AC by Airmail

KENNETT (KAIT) The Kennett, Missouri High School is getting a major upgrade this summer.

One major project is installing new energy efficient air conditioners on the roof of the building.

If you used a crane it could take 1 to 2 days to install the 32 units.

But in Kennett the units are coming by airmail

As the sun rises over the Kennett High School, the guys from Peters Heating and Air from Hannibal, get ready for their mission, a mission to cool.

Brad Hammock, "What they're doing is putting a roof top unit on every classroom."

Only 32 units, roll out the crane.

Hammock, "Well if we had a crane we'd have to move him like 8 times around this place. It would be an all day ordeal."

So no crane, what you gonna do? St. Louis helicopters now arriving.

First order of business, break out the rigging and take the pilots door off.

For Chris the pilot, he's gonna be busy. It takes about ten people to set the units, 4 to hook up, 4 to unhook and two spotters. Gotta keep an eye on all these...and oh yeah, fly the helicopter. So what's the hard part?

Chris "Being steady, just setting the units, being steady, just watching everybody, being in control."

The rigging consists of a unit that hangs from the helicopter some cables and four hooks that hook on to the units.

Of course it's really cool to see these air conditioners flying through the air but you gotta know that this is just one small part of a really big renovation picture for the high school.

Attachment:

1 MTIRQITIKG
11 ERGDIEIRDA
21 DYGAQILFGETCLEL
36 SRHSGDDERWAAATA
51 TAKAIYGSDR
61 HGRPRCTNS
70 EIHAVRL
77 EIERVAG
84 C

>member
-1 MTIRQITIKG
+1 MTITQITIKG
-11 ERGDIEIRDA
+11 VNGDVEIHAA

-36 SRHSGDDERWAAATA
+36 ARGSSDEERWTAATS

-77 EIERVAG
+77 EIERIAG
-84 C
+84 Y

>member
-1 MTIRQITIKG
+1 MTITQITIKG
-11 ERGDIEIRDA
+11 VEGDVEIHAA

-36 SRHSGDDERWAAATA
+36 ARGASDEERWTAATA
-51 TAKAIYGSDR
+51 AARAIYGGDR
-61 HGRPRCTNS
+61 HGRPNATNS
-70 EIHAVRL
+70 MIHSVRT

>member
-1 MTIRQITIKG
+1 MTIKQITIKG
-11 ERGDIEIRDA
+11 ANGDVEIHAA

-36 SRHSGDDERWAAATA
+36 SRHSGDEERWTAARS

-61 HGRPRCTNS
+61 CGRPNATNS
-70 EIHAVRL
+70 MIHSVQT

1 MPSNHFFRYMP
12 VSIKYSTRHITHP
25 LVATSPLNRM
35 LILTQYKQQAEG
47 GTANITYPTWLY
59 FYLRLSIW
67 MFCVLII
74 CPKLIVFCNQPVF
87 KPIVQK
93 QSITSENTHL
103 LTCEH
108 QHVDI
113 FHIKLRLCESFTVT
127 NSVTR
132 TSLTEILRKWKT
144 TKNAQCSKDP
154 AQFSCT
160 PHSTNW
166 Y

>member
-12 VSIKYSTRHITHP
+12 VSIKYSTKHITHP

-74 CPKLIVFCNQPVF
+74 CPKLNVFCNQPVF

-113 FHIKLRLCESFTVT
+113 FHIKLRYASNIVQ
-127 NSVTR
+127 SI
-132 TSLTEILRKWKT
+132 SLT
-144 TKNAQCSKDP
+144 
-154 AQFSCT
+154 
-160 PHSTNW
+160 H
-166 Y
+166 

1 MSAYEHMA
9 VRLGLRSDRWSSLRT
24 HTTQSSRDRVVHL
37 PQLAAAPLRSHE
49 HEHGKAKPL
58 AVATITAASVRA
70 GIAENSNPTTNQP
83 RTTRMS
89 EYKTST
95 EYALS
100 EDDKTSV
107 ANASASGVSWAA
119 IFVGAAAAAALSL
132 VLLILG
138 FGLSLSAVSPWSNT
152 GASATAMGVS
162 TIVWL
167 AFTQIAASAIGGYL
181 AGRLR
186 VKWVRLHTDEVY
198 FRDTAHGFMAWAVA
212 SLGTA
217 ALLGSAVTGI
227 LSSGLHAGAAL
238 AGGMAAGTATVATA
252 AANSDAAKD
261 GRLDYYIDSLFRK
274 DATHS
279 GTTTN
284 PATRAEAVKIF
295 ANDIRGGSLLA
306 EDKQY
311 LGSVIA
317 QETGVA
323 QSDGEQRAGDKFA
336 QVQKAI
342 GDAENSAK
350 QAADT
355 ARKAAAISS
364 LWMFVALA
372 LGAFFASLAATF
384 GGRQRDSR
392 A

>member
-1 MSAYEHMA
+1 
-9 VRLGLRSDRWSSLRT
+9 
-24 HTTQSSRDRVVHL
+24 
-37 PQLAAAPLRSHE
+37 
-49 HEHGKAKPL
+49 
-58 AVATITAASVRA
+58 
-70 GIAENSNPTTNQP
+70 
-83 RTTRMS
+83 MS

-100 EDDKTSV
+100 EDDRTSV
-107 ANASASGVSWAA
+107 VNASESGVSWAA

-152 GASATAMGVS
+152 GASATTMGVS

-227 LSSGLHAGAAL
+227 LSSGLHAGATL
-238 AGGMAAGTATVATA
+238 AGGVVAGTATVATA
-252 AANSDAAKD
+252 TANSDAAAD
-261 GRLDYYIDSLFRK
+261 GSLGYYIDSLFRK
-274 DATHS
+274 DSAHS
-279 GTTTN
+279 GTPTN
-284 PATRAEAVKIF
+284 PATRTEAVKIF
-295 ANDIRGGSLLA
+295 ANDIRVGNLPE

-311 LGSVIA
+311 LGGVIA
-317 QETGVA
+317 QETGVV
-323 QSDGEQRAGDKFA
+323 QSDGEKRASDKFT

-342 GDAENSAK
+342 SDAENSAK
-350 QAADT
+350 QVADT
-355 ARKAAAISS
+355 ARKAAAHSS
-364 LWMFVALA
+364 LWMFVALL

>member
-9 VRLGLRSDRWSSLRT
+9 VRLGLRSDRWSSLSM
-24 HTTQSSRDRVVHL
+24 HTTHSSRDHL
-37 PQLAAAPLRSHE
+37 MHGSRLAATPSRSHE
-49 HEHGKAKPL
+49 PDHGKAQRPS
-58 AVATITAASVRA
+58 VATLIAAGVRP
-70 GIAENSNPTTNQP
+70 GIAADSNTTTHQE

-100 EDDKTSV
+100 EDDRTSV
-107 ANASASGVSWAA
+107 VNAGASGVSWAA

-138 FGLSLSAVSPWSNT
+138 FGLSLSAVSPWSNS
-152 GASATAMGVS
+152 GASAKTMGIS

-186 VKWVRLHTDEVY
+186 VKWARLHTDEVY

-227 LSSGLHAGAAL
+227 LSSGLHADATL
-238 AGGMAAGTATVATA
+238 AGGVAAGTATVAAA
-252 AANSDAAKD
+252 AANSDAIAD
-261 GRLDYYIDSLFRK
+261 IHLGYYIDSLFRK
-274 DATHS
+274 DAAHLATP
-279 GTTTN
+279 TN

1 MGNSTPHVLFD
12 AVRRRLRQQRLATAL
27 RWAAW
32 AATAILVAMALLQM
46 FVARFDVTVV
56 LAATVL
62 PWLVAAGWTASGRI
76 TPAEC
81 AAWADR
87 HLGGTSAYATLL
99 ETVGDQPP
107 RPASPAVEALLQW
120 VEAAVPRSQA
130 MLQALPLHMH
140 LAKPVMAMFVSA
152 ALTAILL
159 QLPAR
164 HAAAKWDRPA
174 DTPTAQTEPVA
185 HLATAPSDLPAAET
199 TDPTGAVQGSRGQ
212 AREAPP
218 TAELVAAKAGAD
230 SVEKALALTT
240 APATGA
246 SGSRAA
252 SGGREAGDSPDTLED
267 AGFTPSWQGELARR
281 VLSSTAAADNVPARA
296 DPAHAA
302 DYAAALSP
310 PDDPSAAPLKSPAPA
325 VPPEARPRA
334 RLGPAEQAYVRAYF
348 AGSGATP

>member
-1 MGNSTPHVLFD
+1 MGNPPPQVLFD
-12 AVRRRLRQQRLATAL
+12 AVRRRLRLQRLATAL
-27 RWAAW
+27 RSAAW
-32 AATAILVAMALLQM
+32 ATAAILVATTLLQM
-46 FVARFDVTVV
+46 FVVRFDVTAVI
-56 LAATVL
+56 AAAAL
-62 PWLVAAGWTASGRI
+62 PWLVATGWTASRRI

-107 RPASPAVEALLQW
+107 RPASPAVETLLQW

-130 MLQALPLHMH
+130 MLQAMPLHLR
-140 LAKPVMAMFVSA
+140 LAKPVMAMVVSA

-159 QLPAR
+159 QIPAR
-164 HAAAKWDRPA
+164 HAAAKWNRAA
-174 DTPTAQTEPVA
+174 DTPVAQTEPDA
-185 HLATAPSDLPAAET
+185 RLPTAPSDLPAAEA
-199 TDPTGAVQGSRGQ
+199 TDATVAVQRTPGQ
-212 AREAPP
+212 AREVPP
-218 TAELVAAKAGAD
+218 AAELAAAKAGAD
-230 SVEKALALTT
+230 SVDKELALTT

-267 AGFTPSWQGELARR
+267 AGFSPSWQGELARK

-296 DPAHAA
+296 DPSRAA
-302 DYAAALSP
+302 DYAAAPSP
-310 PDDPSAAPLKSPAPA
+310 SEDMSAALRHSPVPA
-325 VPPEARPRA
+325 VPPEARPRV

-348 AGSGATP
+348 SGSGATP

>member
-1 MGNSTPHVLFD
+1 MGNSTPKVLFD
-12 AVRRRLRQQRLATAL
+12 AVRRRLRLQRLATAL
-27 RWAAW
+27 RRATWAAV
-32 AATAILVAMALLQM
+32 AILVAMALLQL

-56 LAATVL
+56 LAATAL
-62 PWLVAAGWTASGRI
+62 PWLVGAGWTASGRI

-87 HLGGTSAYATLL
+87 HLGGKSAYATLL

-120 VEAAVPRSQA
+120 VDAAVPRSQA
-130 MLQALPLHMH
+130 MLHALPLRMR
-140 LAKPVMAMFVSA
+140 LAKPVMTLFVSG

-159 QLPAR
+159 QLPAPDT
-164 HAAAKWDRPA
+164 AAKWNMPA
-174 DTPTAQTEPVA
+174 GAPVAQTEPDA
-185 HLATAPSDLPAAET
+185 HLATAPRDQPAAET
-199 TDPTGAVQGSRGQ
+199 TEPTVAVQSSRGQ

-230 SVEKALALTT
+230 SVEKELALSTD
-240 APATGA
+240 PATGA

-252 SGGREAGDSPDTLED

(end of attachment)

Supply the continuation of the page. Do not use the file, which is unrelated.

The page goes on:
A seven million dollar bond big picture.

Chris Wilson, Asst. Superintendent, "That's gonna allow us to do HVAC, lighting, new flooring all upgrades,new windows to our high school."

The dance continues, with Blaine Bourbon coordinating the hook up and Brad Hathaway controlling the placing.

The helicopter is capable of lifting up to 25oo pounds, the air conditioners weighed from about 800 to 1200 pounds for the larger units.

Sometimes it was a little dusty and then there was that unusual sound from caused by a loose piece of plastic.

Brad Hathaway, Director of Maintenance, "We could hear the difference in the sound of the blades and so we just landed to make sure there was no blade damage and in fact it was just plastic."

As the crowds watched  the last unit was hoisted into the air, 32 units, one hour, job well done.